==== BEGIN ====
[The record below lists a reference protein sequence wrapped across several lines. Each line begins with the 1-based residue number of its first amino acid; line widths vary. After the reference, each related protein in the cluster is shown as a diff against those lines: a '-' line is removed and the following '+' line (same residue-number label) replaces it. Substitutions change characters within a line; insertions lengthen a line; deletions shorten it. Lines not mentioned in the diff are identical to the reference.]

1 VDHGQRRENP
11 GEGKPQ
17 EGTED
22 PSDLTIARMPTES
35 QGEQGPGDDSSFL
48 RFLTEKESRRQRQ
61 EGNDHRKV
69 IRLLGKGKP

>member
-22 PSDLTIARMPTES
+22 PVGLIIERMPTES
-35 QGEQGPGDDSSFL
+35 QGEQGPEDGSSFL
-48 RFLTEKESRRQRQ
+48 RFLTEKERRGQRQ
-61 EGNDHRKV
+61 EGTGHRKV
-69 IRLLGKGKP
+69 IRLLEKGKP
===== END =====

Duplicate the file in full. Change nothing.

[The record below lists a reference protein sequence wrapped across several lines. Each line begins with the 1-based residue number of its first amino acid; line widths vary. After the reference, each related protein in the cluster is shown as a diff against those lines: a '-' line is removed and the following '+' line (same residue-number label) replaces it. Substitutions change characters within a line; insertions lengthen a line; deletions shorten it. Lines not mentioned in the diff are identical to the reference.]

1 VDHGQRRENP
11 GEGKPQ
17 EGTED
22 PSDLTIARMPTES
35 QGEQGPGDDSSFL
48 RFLTEKESRRQRQ
61 EGNDHRKV
69 IRLLGKGKP

>member
-22 PSDLTIARMPTES
+22 PVGLIIERMPTES
-35 QGEQGPGDDSSFL
+35 QGEQGPEDGSSFL
-48 RFLTEKESRRQRQ
+48 RFLTEKERRGQRQ
-61 EGNDHRKV
+61 EGTGHRKV
-69 IRLLGKGKP
+69 IRLLEKGKP